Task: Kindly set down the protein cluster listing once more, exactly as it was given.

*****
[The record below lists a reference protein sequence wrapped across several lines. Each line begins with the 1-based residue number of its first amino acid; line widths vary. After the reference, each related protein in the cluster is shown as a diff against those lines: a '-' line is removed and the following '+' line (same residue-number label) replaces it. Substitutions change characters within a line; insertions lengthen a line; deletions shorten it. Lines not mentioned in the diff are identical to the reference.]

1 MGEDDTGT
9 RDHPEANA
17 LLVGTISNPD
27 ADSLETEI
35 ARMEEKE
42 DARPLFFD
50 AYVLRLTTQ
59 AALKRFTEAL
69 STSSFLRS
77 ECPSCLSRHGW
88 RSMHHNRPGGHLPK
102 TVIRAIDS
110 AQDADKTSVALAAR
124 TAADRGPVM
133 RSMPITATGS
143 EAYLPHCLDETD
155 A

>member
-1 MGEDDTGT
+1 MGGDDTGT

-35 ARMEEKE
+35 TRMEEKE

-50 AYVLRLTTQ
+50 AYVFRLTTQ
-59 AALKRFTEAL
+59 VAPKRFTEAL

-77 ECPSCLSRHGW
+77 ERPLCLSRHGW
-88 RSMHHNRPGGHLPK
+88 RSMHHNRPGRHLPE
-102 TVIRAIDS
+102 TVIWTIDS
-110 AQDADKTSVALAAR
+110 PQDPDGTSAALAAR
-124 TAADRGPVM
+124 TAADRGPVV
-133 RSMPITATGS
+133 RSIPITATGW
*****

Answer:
[The record below lists a reference protein sequence wrapped across several lines. Each line begins with the 1-based residue number of its first amino acid; line widths vary. After the reference, each related protein in the cluster is shown as a diff against those lines: a '-' line is removed and the following '+' line (same residue-number label) replaces it. Substitutions change characters within a line; insertions lengthen a line; deletions shorten it. Lines not mentioned in the diff are identical to the reference.]

1 MGEDDTGT
9 RDHPEANA
17 LLVGTISNPD
27 ADSLETEI
35 ARMEEKE
42 DARPLFFD
50 AYVLRLTTQ
59 AALKRFTEAL
69 STSSFLRS
77 ECPSCLSRHGW
88 RSMHHNRPGGHLPK
102 TVIRAIDS
110 AQDADKTSVALAAR
124 TAADRGPVM
133 RSMPITATGS
143 EAYLPHCLDETD
155 A

>member
-1 MGEDDTGT
+1 MGGDDTGT

-35 ARMEEKE
+35 TRMEEKE

-50 AYVLRLTTQ
+50 AYVFRLTTQ
-59 AALKRFTEAL
+59 VAPKRFTEAL

-77 ECPSCLSRHGW
+77 ERPLCLSRHGW
-88 RSMHHNRPGGHLPK
+88 RSMHHNRPGRHLPE
-102 TVIRAIDS
+102 TVIWTIDS
-110 AQDADKTSVALAAR
+110 PQDPDGTSAALAAR
-124 TAADRGPVM
+124 TAADRGPVV
-133 RSMPITATGS
+133 RSIPITATGW